Iola Daily Register And Evening News from Iola, Kansas on December 26, 1908 · Page 4
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Iola Daily Register And Evening News from Iola, Kansas · Page 4

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Saturday, December 26, 1908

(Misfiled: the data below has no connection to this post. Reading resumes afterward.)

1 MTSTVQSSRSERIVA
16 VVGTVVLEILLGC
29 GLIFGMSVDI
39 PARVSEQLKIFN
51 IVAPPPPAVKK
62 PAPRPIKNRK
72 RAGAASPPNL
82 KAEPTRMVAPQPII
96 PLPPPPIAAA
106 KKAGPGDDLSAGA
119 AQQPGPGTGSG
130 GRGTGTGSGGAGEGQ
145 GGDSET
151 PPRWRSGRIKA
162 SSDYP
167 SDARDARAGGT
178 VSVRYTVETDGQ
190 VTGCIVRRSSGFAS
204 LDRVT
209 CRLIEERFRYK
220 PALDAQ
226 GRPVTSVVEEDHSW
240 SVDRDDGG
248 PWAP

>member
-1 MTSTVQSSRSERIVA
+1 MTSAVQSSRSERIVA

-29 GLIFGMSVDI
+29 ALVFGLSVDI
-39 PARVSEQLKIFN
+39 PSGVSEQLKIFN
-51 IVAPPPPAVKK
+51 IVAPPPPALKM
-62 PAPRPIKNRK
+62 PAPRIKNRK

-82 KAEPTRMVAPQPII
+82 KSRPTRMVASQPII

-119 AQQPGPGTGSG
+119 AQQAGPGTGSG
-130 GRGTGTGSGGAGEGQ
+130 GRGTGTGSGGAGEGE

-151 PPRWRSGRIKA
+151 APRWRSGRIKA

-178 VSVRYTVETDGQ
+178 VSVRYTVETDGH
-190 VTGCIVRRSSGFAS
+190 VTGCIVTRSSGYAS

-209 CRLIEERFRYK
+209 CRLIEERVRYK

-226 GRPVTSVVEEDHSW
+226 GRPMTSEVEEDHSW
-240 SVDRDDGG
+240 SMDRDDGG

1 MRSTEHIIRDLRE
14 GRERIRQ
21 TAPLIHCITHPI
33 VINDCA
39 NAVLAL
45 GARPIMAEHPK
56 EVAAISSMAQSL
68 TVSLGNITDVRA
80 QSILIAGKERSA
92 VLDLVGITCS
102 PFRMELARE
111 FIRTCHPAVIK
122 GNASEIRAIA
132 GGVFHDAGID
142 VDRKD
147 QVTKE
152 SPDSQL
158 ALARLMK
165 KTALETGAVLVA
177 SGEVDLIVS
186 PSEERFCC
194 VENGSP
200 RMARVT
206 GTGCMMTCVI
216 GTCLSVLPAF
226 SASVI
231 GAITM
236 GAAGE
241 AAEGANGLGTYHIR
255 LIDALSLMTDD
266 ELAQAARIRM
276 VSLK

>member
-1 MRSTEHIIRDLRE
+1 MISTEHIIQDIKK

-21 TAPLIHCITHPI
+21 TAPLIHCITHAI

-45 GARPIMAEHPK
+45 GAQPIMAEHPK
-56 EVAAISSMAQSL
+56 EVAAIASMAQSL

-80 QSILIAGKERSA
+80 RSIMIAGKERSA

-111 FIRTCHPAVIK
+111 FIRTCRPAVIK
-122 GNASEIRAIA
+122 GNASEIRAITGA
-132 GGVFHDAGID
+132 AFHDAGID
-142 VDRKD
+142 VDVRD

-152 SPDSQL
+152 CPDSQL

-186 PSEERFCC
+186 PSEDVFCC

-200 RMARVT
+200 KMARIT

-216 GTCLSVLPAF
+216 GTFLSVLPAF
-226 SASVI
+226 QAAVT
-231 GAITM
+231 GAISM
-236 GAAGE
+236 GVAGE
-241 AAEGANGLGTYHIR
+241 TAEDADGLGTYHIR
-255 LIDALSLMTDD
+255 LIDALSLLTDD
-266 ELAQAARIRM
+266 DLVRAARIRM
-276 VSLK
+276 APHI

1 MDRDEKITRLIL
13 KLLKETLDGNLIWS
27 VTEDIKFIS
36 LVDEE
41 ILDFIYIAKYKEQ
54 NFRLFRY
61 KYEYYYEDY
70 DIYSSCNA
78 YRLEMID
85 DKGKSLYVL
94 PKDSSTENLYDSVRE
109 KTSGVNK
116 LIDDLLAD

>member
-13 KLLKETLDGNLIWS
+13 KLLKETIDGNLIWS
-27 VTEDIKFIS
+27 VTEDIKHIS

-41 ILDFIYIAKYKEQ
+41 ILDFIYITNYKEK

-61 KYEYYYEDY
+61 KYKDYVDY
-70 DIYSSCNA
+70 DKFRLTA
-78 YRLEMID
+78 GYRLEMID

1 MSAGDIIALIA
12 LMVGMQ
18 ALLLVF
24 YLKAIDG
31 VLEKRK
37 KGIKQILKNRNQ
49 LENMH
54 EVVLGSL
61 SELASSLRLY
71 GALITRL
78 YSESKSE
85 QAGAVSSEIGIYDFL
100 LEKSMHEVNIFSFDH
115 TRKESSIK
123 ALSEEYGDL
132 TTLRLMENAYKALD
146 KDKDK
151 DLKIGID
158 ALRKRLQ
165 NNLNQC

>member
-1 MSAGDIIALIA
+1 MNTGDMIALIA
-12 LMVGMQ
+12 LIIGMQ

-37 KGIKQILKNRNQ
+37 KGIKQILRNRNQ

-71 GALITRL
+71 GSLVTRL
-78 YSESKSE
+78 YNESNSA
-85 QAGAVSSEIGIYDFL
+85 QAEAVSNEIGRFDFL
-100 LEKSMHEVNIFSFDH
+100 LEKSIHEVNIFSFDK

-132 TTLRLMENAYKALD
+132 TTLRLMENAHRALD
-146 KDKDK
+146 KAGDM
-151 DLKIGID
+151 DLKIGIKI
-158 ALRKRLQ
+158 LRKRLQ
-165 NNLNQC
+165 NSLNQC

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TB» lOLA PAUT BBfllSTBB. SATURDAY EYEKPrfl. DBCBMBIB H 1808. and road bnllding In this country and The lola Daily Register CHAS, F. SCOTT. "• ^T^^^ r "n1I .„«i_- led States at the International Good Entered at lola. Kansas, PostoffIce.) as I . , , In Surope for nearly twenty years. He was the representative of the Unlt^ S^ond-Class Matter. Roads Congress which met last snm and humor and philosophy and stories. Advertising Rates Made Known on|«ner in Paris and Is doubtless better Application. SUBSCRIPTIOX KATES. By Carrier In lola. Gas City, Lanyon- Tllle or La Harpe. One week 10 cents One month 44 cents I during qualified than any other roan in this country to 8\iggest a simple workable scheme for public road buildins'. • • • Every once in a while, especially a campaign, some Congress- One year $5.00 Is charged with using his offlc- One year, InslS county $2.00 ''-^l '"""^ *° ^^.p his household fur- One year, outside county $4.00 niture or his milk cow or his ward- Three months, in advance $1.00 robe or something of that sort One month. In advance 44 OFFICIAL PAPER, CITY OF HASSET. Telepbonefit RuslneRB Office 18 Editorial Rooms 222 through the malls. Just how rldlcul ous these charges are may be judged by the fact that three typewriting ma chines which some Congressmen or their clerks dirt send through the mall are now held In the Washington office, charged with $19.00 postage, the Postmaster holding that a Congressional fronk does not cover such an article. The Postmaster is doubtless right and I refer to the Incident only EDI. ..RIAL CORRESPONDENCE, to show how absurd some of the Washington, D. C. December 22nd: charges have been, for If a type writ- Most of the Governors of Kansas have er cannot be franked through the been content to perform the routine njalls it could not be argued thai duties of that otBce without taking the clothing or furniture or cattle could trouble to make It a really vital force in the life of the State. But Governor- • • • ,Elect Stubbs Is showing signs of an when the Executive order was is Intention to follow an entirely differ- sued two years ago for the first Phil ent plan. He came to Washington jppine I.«gislature a great many peo- dnring the week when the Deep Water pie. and I confess that I was among Ways Congress, the Conservation them, felt that the action was pre- Commission and numerous other bod- mature and that the Legislature would les were assembled here and he put either be a farce or a tragedy. Por- In his time very busily in consulting t„nately, however, this apprehension with Governors who have done things seems to have been entirely without in their States and with Government foundation. The I^eglslature met last offlcfals who have specialized along year and after being In session the certain lines of public interest with prescribed time adjourned and it which he is concerned, and as a result seems to have done nothing either his first message to the Legislature foolish or revolutionary. Its first act Is likely to contain more real live was to pass a bill appropriating one suggestions looking to the develop- minion^ pesos for the construction of ment of the State's resources and the school buildings, shrewdly providing promotion of the State's welfare in that 50 per cent of the cost in each all directions than any previous docu- case must be contributed by the mu- nient of that kind. niclpalit.v. Other measures of legls- Among other things >fr. Stubbs jation were in the direction of devel- spent several hours with Mr. L. W, opinR the resources of the Islands, Page, Chief of the Ofllce of Good building roads, improving the harbors Roads in the Department of Agrlcul- and things of that sort, all eminently ture, getting suggestions as to road proper and very few calling for any legislation that might be suitable to veto by the Commission, the conditions In Kansas. At his re- Indeed I judge by the report of the quest Mr. Page has drawn up a bill Bureau of Insular Affairs that condl- whlch will no doubt be Introduced in tlons generally In the Philippines are the Kansas Legislature and he ex- much better than anybody even five pects to appear personally before that years ago would have dared to hope, body sometime in February at Gov, wTien we took possession, there was Stubbs's request, to advocate and ex- only one short railroad In existence plain It. 1 have spent this forenoon the archipelago. There are now 215 going over the measure with him and miles in operation, several short lines Inasmuch as It Is certain to be widely having been built In the Islands of dlscuBsed a summary of Its provis- p^nay and Cebu In addition to the dlf- Jona may be of Internst to readers of ferent lines in Luzon, the Register. The two experiments In banking The bill provides for the creation ^.i,,ch upon the very earnest'recom- of a State Highway Comml.sslon to be niendatlon of Mr. Taft Congress rath- composed of one civil engineer from pj. reluctantly authorized, the cstab- the faculty of the State University to Ushmont of an agricultural bank and be selected by the regents thereof, of a postal savings bank, seem to be one civil engineer to be selected working out ail right. The necessity from other State institutions to be an agricultural bank grew out of similarly selected and one prjvate cit- the fact that the farmers were oblig- Isen to be appointed by thej Govern- gd to pay a most usurious interest for or. These men are to serve during the money needed to grow and mar- good behavior and without sa'ary. It ^.gt their crops. In numerous cases Shall be their duty to select a State n,ucj, 50 per cent was charged. Engineer who must be a man skilled although the security was ample. In- In the science of road building, such asmuch as few of the ble sugar and engineer to receive a suitable salar.v. i,emp planters have capital enough to A SUte Highways fund is to;be main- handle a year's crop it will readily tained in the State Treasury by the seen what a handicap these frlRht- levy of a tax of an kgreed fraction of a f„i interest rates were upon the chief mill upon all the taxable property of industries of the Island.s. Congress, the State. When it is desired to have therefore, in 1907 pa.ssed an act un a road built in any county the Com- ,ier which the Philippine Government missioners of that county sha'l make was enabled to organize a bank with application to the State Engineer who a capital of $ijn0.000. appropriated out shall Investigate the situation and de- of the general funds of the Island termine the kind of road, the material Treasur>-. l^oans under this act are Of which it shall be built, etc.. pre limited to between ."".O and 25.000 paring the plans and specifications. „eso8 ($25 to $12,500.) and a roas- and overseeing the work. The cost enable Interest rate is prescribed. It of building the road shall be paid In s somewhat Interesting to note that He has hobnobbed with the kings and queens of the earth too jlong to stand the least In awe of even so imposiifg a body as the Committee on Ways and Means and his answers to the questions put to him very frequently turned the point most effectively against the questioner. Mr. Carnegie takes the position that there ought to be absolutely free trade In steel, and his argutnet runs about as follows Ore Is becoming more and more scarce abroad and therefore the cost to the European producer must stead lly rise. Comparatively little steel is imported into the United States while wo constantly export great quantities therefore we must be able to compete with the foreign producers. If there was a weak place In his argument it was when asked what would happen to the small producer in this country in case the price were much reduced He declared that the small producer was not entitled to any consideration that the only man to be considered was the man who could make the steel the cheapest and this of course was the man with the most capital He did not deny that the first result of free trade. If It reduced the price to the consumer (which he very much doubted 1 would be to put the small manufacturer out of business and he did not deny that It would be easy then for the Steel Trust, having possession of the whole field, to enter Into an International agreement with foreign producers and thus maintain the price at practically any flgtjre that it chose. There are some who insist that the canny Carnegie, whose whole Immense fortune Is in steel trust bonds, is looking ahead to exactly that condition. These wise ones argue that the competitors which annoy the steel trust most now are the small independent companies in our own country which produce more than half of the steel made in the United States. If these competitors could be driven out of the field. It is arpued, the big trust would have things all its own way and Mr. Camegies bonds would be even better property than they are now. But however this may be, there is no question that Andrew Carnegie is a very remarkable old man for he fenced all day with 17 skilled cross examiners, all taking turns firing questions at his, matching his wits against their own and he certainly did not come ott vanquished. He did not tell them anything he did riot want them to know and he enlivened the Hearing with Jokes and stories and bits of philosophy, quick thrusts of sarcasm and bright beams of humor such as no othor witness before the Conimltfen has even remotely approached. C. F. a. Xotlce. The annual nieeilng of the stockholders of the lola Ice and Cold Storage Co., will be held at the office ol the company at tola, Kas.. Monday, .lanuary 11. 1909. 2 to 5 p. m.. for the election of directors and any business required. FRANK RIDDLE. Sec'y. Dec. 22, '08. ROBBING THE LAKE. Government is .Making a Hard Fight to .Save Michigan Water. the first instance out of the State Treasury but the county shall selm- burse the State fund In an amount equal to one-half the rost In certain counties and one-thlrl the cost In he first loan was made to an American farmer of Tarlac Province and atest advices seem to make it clear •hat the bank will prove an Import int factor In the restoration and pro- ether counties..the sma'ler amount of motion of agriculture in the Islands, eourse being required from the poor- Ti,e postal savings bank began op- tr counties. The maintenance of the eration In the Philippines In October, road shall be under th>' direction of I907, and has shown a steady In- iTie State E^nglneer and the cost crease of business durlflg the past fls thereof shall be defrayed In the same cat year. In June there had been es proportion as the ori.-inal construe- •abllshed 245 branches of this bank tlon. The SUte Highways fund rais- and the towl deposits aggregated «d by taxation upon J^e property of 1.031.994 pesos, covering 5.389 open the whole State jj ^j ^be apportioncl accounts. A classification of deposits among the several^^unties according by nationalities shows 50 per cent to the proportion which the taxable America, 44 per cent Filipinos, and property of that*county bears to th? the remainder divided among Euro- total taxable property In the State. peans. Asiatics and Societies. It will be seen that this does not in^ J notice by the way that seven Flli- lerfere with the present arrangement plno students are attending the State •nd counties which do not care to Agricultural College at ManhatUn, •uild permanent roads may .proceed Kansas. Altogether there are 123 4< at present, or they mav improve young Filipinos being educated in the •ne road and take care of the remain- United States at the expense of the tog roads as they do now. The ad- Philippine Government. 1 antage of the p'an is -that it provides • » • a systematic way In which pennan- Mr. Andrew Carnegie was the wlt- «nt roads may be built and maintain- ness before the Ways and Means Corned at a cost so levied as to be hardly mittee at lU tariff Hearing yester- an appreciable burden npod any one day and he kept sot only the entire tax payer. Mr. Page who prepared the Committee but a large audience as- MU.ia a practical road engineer wbo setabled to hear bim on the qui vire laitfslatlpn tluroojiliout ,t Chicago. Dec. 2t>.—Attorneys and engineers representing the United States government and the sanitary district have been in conference at the federal building in an attempt to reach an agreement with regard to the government's suit to enjoin ihe sanitary district's proposed scheme to divert the flow of the Calumet river and double the junounl of water taken daily from Ijike Michigan. The problem to lie determined is whether the diverting the tow of the Calumet river and consequent taking of an additional five ihnu.sand cubic feet of water per second from I.,ako .Michigan will lower the level of Ihe lake so as tc render useless for large vessels the harbors <m the lake which ilic gov- firnmeni has cimstniried. Farm and Garden FOR FARMERS' WIVES. What They N««d Is an Occaaienal i ' Chang* of Seen*. A bright woman correspondent of Country Gentleman writes as follows: Once In awhile most farmers' wives, I think, get tirwl of their everyday duties and occupations—out of tune with their work and surrouudlaga. The best medicine for such a complaint Is ic-bange. They should go to the borne of some city cousin, of which most of us Uavo a tew, and compare conditions. The first thing we uoti'-e Is lai'k of room, which Is a painful want to those of UM who have been brouglit up in the big I'onnlry. Wlini i-omprlses a borne iii a liirge city can oftcu be con- The Register's Book-Bindery The General Demand of the Well-laformed of the World has always been for a »imple, pleasant and elDcicnt liquid la.<(utivc remedy of known value; u la.xative which pbydicians could sanction for family use because its component parts arc knoKH to them to be wholesome and tndy tieneficial in effect, acceptable to the system and gentle, yet prompt, in action. In supplying that demand with its excellent combination of Syrup of Figs and raixir of ^nna', the California Fig Synip Co. proceeds along ethical lines and relien on the meritr of the laxative for its remark able, success That is one of many reasons why Syrup of Figs and Elixir of Senna is gi%-en the preference by the Well-informed To^t its beneficial effects always buy the genuine—manufactured ^by the Oili- fonfia Fig Syrup Co., only, and for salt by all leadiag druggist*. Price lifty oent> ±T A. BABOAIK SAZ,E. tained almost on one floor of a country house and the tiny door.vard be covered with a good sized tablecloth. Everything, too, costs so much—even the air, we get so little, and wc sigh In vain for the cooling breezes that are nearly always to bo found somewhere on our farm homo. City women, however, have a good many advantages that their couutry friends miss. They have more timo for rest, recreation and rcudiug. Their homes, being small, arc mure easily cared fur. The men of the household arc usually away through the day. Fruit, vegetables and groceries me brought to the door, ami It Is always possible to find some one tu do the work. Tlic rbnnces to shop and nltrud burgain sales nro right uc hunil. There nry also theaters, lectures, louierls iitid In t/ie summer iiuu)lierless little excursions that are uol cxpeiisM'e iiiul intikc a delightful thangf. When ne visit the ilty we eiijuy tbo-c prlvllogr-s very nuii/b. if wo go In Ihe summer, however, wc hardly gi'i home before our visit Is returned. Our lily fricuds think it costs country in '0 |ilo scarcely iinytblug to have comj)any—thoy raise so much of their food, and tbey have plenty of room anyway. So if wc go for one week they return us two or three, if not more. They always gel the best of us. wc can be certain of th:it, and how they enjoy the drives, fruit, inllk and outdoor life—t!ven better than we do the city pleasures, which tire- us even while thc.v entertain, so that we are glad to go home, glad to reluru to the simple life aud take up our old work. We all have. 1 believe, some It.v fricuds whom we visit seldom and whose coming we look forward to with dread. Tholr children are unruly, and they don't wish them to be correcleti. They keep our houses and lawns untidy with their hats, wraps and papers, while in their own homes Is fn a better position than ever to cater to your wants in the way of hook'hiadiag. Now is a most op- port&ne time to have your Magazines bound. We also make a specialty ol Loose Leaf Ledgers, Blank Book Ruling and Binding. No need of your sending out of the city for this sort of work. Simply Telephone 18 i WEEK OF PRAYER POLICE IN A BATTLE Churches of lola Plan Special gram for Week Beginning January 4th. Pro- UrVOl .i THIMSTS FOI (illT WITH itrssi vN I 'tn.nit Ai, OIKK FICS. I THEIR caiU >RX!r ADZ TOBUI -r. they are extremely particular and don't want to have a thing out of place. There are others who feel superior to us. Tbey view the /armer and bis family with pity, almost with contempt. They think farm life is so solitary, farm eamUigs so small: Yet they like to partake of the farmers* bospltallty even while they try to ex- ,clte enry and discontent, aud I think they really tike to have as visit them, bioBtly,. though, for the purpose of showing us their luxnrfes and advantages which we do not possess. Bach acqnalnUnces should never be Invited to repeat the first Tiatt. Wc abonld speed tbe partins guest and dlacon- Bga tbsm fton COBMBS agate. The week beginning Monday. January 4th is the regular week of pray- y„„.,. j-j,,,.,, Vs>isiants er which is observed by all of the • churches of the country. The lola | Wounded—FiuMil Ocnired .\<-iir churches have arranged a program for Voscon the occasion. The folldwiii.^ are the places of meeting and thp spcikers for that week: j Moscow. Dec. Jf. —I'.aroii Cotte Monday night at the Trinity M. E. chief of poliiiv -al liolice. was killed, church. Rev. Ellett leader; attending and Colonel .Miiraki wniindcd in a ministers. Rev. Shultz. Rev. .Tohn fierce encotinter today revolu- Crawford, Rev. W. B. Knowles. and tioiiisis intrenched in a siilnirliaii villa. Rev. .1. M. Mason. At the United Bre- Duriiii; the fif:lii several iKiHceiiieii thrcn church. Dr. S. S. Hilscher. at- were killed and ether:; wounded, tending ministers. Rev. Garfield and TrcKjps were siiminone.il t.. the aid of Rev. Missamore, and Captain Butler 'he po'ice and a lejiular l.artle ensued, of the Salvation Arm}', and Secretary BASSETT AS SANTA. Founder of Little Town on the South Remembers Every Child on Christmas Eve. J J. V. Starkey, of the Y. M. C. A. Tuesday night: Christian church. Rev, Garfleld leader, attending ministers. Rev. Knowles. Rev. Elliott, Dr. Hilscher, also Captain Butler. Reformed church. Rev. Missamore leader. Rev. Mason, Rev. Shtiltz. Rev. Crawford and Secret.-iry Starkey will IH' In attendance. Wednesday night: Rnptist church. Rev. Mason. Thursday night: Presbyterian church. Rev. Knowles. Methodist church. Rev. Schult/.. The following are the topics: -• Monday: The Bible, the Word of God Hob. I. 1, 3: 2 Tim 111. ifi. 17: 2 P«^t. I. 21; Heb. Iv. 12. Tuesday: God's Faithfulness. Man's Responsibility. 1 Cor. I. .I-.S; Luke xll. 12-44: Phil. II. 12. i;{; Rev. 11. 10. Wednesday: .Missions. Home and Foreign. Matt, xxvili. 19-20. Thursday: Intemperance and Gambling. Prov. XX. 1. xxlll, 32; Rom. xll. 17; Hah. II. ft: t Cor. vl. 10; Phil. Iv. .<?. Friday: The Family and the School. Gen. 11. 24: Ps. Iviii. r,. 6; Job. xxvli. 2S: .Matt. xlx. 5. G: Pc. cxi: 10. Saturday; The Signs of the Times. Matt. xvl. .1; Heb. 11. 4; .Matt. xxiv. 14; Phil. li. 9-11; Rev. xl. l .i. Sunday: (Sermonsl Christ, the Giver of T.lfe. John xlv. 6. Register Want .Ads Itring Result.s. •Che eonsfsni' dronnlne water wear* swuv the hariTent <itone. The constant gnaw of Towser masll- eates the touahest bone. The constant wnoinr lover carrle* nwny Ihe hlqalilnK nwfd. tV>niitant Advevrfser is the Toke our No. 410 whei> Traveling Eastward I^eaves loia 7;1.'< p. m.. arrives St. Louis 8:25 a. m. Through sleeping cars. This train connects with the e.ist bound trains at St. I>ouls. For further particulars call and see us. C. p. Hale, Agt. Wi<;ii S. K. ^assett was connected with the lola Portland Cement plant if was the custom to see to it that every child in Bassett was remembered Christmas eve. When he moved to New York and severed connection with the plant, the little people In Bassett thought perhaps the custom, which was always one of joy to the?n, might be abandoned. But not so. Mr. Bas.sett is still adhering to his plan and Christmas eve, through the churches of Bassett, he gave the childy'- ren cand.v, nuts and fruit, and to some ^ who were in need he gave clothing. Our Bargain I'ounteir If Sold Before .lannar; I, 1909. .\ $200 lot for $130.00 .•\ six room house and barn.. .$(150.00 .•\ nice smooth lot. high $80.00 .An eastern Oklahoma ranch. $3.00 per acre. WllIT.AKER & DOXNEM,. THE RING CONTEST. Miss Bowers in the Lead With Miss Davis a Close Second. The st.inding of The Auditorium rlnir contest Is as follows: Claudia Bowers 7'<7 Drusle Davis C77 Lizzie Statler 520 Ona Thompson ,...303 Veweli Cox 288 Anna Wolfe 120 Mattle Peters 116 Tofisy Younir 3!» JUNIORS HAVE BIG TIME. The Y. M. C. A. Boys Entertained Parents Last Evening. Yesterday evening at the Y. M. GA. bui'ding the parents of the junior members of the association wereen- tertainetl by the young men. Gymnasium exhibitions and a basket b game which eclipsed the older m( bers In point of skill furnished evening's amusement. Two teanfa were picked from the members of the' Young Men's gym class with Edctell .Tones • and Loralne Cantrail as «ip- tains. Cantrell's team won by a score of 23 to 21. Both teams did exceUant team work, and vlth a few week^a practice the junior members wUt )^ a class with the regnlar assdisla^ tloa team. ' T jitaS